Synthetic vectors such as cationic polymers and cationic lipids remain attractive tools for non-viral gene transfer which is a complex process whose effectiveness relies on the ability to deliver a plasmid DNA (pDNA) into the nucleus of non-dividing cells. Once in the cytosol, the transport of pDNAs towards the nuclear envelope is strongly impaired by their very low cytosolic mobility due to their large size. To promote their movement towards the cell nucleus, few strategies have been implemented to exploit dynein, the microtubule’s (MT’s) motor protein, for propagation of cytosolic pDNA along the MTs towards the cell nucleus. In the first part of this review, an overview on MTs, dynein, dynein/virus interaction feature is presented followed by a summary of the results obtained by exploitation of LC8 and TCTEL1 dynein light chain association sequence (DLC-AS) for non-viral transfection. The second part dedicated to the adenoviral protein E3-14.7K, reports the transfection efficiency of polyplexes and lipoplexes containing the E3-14.7K-derived P79-98 peptide linked to pDNA. Here, several lines of evidence are given showing that dynein can be targeted to improve cytosolic pDNA mobility and accumulate pDNA near nuclear envelope in order to facilitate its transport through the nuclear pores. The linkage of various DLC-AS to pDNA carriers led to modest transfection improvements and their direct interaction with MTs was not demonstrated. In contrast, pDNA linked to the P79-98 peptide interacting with TCTEL1 via a cytosolic protein (fourteen seven K-interacting protein-1 (FIP-1)), interaction with MTs is evidenced in cellulo and transfection efficiency is improved.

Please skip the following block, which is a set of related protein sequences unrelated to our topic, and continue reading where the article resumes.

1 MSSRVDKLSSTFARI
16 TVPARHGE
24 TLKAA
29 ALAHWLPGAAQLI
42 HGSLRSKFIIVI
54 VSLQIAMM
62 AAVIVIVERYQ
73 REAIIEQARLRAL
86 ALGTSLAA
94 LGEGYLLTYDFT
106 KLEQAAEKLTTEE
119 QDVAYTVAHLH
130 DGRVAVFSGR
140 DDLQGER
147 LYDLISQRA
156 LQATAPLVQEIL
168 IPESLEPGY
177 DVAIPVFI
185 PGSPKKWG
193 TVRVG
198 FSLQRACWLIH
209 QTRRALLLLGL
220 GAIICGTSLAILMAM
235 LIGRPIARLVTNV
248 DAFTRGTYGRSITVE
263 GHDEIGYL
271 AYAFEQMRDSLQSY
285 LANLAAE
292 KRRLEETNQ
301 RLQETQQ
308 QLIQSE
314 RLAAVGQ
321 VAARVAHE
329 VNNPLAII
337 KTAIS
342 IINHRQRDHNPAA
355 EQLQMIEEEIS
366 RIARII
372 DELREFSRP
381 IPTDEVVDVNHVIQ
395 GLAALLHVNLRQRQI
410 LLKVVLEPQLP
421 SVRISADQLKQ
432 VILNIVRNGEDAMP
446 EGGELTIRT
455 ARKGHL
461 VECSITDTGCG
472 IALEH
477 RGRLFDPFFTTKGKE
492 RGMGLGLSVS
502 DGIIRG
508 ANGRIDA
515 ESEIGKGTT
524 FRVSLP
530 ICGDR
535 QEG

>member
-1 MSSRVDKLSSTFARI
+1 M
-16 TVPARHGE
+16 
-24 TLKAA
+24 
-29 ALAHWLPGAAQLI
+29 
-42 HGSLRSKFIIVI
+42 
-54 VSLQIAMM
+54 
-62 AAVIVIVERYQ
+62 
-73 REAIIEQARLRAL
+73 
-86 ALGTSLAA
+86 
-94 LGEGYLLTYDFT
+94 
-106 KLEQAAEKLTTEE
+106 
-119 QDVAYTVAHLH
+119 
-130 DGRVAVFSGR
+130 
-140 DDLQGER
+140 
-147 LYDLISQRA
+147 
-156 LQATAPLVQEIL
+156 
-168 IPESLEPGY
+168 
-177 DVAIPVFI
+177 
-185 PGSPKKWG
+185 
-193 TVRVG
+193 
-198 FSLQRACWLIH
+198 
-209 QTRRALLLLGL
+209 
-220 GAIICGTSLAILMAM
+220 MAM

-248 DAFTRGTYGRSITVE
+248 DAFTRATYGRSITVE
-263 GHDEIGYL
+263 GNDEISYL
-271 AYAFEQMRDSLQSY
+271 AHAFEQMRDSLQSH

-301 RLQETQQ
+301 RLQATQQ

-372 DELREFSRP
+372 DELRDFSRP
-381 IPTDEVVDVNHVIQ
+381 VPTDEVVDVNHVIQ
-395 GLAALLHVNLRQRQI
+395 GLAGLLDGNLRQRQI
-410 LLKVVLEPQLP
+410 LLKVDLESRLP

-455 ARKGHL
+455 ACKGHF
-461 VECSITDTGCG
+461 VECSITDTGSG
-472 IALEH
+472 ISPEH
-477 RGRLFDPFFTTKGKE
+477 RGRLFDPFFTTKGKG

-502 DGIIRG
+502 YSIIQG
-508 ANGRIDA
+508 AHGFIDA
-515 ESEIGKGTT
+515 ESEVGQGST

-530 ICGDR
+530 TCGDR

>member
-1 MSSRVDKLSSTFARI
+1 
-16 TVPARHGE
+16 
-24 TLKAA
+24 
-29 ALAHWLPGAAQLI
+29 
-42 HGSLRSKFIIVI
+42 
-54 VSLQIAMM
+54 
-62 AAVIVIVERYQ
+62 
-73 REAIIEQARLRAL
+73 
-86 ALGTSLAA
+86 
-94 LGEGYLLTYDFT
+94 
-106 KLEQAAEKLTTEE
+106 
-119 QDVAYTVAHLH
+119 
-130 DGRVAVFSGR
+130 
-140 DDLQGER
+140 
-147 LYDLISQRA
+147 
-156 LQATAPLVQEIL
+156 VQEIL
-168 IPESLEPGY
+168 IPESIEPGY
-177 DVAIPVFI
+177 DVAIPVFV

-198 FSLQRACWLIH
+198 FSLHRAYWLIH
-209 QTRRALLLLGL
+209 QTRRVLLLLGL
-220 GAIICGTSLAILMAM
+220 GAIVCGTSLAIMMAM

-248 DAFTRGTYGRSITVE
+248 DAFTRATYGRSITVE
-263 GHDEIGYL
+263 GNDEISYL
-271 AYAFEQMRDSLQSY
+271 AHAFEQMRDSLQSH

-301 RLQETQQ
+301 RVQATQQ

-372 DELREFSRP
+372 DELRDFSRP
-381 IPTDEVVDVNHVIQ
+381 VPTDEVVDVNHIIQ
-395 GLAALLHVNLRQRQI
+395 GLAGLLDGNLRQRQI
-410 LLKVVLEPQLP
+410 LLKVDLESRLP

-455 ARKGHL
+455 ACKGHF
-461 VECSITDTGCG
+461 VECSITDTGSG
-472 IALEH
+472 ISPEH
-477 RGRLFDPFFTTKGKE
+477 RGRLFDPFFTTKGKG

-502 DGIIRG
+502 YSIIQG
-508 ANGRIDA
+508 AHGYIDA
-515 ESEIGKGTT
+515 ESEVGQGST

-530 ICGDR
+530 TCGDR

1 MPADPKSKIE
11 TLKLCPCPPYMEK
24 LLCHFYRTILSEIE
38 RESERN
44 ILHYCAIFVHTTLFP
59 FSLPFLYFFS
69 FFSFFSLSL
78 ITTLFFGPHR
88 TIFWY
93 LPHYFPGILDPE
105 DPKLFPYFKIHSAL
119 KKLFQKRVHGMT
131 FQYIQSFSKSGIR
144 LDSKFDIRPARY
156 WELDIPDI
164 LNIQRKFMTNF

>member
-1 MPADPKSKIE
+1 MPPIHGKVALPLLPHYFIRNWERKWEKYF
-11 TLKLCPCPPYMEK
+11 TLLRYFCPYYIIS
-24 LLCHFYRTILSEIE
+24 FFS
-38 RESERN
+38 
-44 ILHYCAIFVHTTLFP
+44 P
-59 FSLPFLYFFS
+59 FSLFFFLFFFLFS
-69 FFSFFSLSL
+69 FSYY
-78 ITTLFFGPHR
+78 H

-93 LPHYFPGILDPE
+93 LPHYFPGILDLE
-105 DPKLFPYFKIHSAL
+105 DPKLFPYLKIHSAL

Introduction

The relative non-immunogenicity and non-toxic nature of the synthetic vectors as well as their potential of targeting specific cells are increasingly making them the carriers of choice for DNA delivery and gene therapy. These vectors are based on cationic lipids, polymers or combination of lipid/polymer forming electrostatic complexes with plasmid DNA (pDNA). But to date, they have experienced inferior transfection efficiency compared with the viral vectors [14]. Synthetic vectors should be able to provide protection to the nucleic acid payload and promote the endosomal escape, unpacking of complex and release the nucleic acid in the cytosol (Figure 1). Furthermore, non-viral gene transfer is a complex process whose effectiveness relies on the ability of the therapeutic DNA to reach the nucleus. However, after internalization by endocytosis and delivery in the cytosol, the therapeutic DNA is highly vulnerable to intracellular DNases when dissociated from the carrier, and its delivery in the nucleus of non-dividing cells must pass through the nuclear pore of 30 nm in diameter. Indeed, the lifetime of pDNA in the cytosol has been reported to be in the range of 60–90 min in HeLa and COS-1 cells [5] and even shorter in muscle cells (~5 min) [6]. Moreover, its mobility is strongly reduced. Measurements by FRAP of the diffusion constants of nucleic acids after microinjection in the cytoplasm of HeLa cells showed that beyond 2000 bp, the diffusion of pDNA is very low or even zero for larger pDNA in the cytoplasm [7]. Several parameters can explain this reduced mobility in eukaryotic cells such as restrictive space and interaction of pDNA with cytosolic proteins notably with positively charged proteins. The cytoskeleton, in particular, the actin network appears to be the main obstacle to the diffusion of pDNA. After destabilization of the actin network, the mobile fraction of the pDNA and its diffusion constant were indeed increased [8]. Microinjection and electroporation experiments with naked pDNA, lead to the hypothesis that it can move into the cytosol along microtubules (MTs) by exploiting dynein, the MTs motor protein which exerts a movement towards the cell nucleus, when a DTS (DNA nuclear targeting sequence) is associated with pDNA [9]. For instance, it has been shown that the presence of five κB repeated units in tandem (5′-GGGGACTTTCC-3′) in the pDNA sequence allowed its interaction with p50 and p65 subunits of NFκB and improved its nuclear import via α- and β-importins [10,11]. The p65 subunit of NFκB that bears the NLS (nuclear localization signal) was demonstrated to directly interact in the neuronal cells with the dynein two intermediate chains (ICs) of 74 KDa (IC74) as well as dynactin p150 [12]. The p50–p65 heterodimers would travel on the MTs through their interaction with dynein.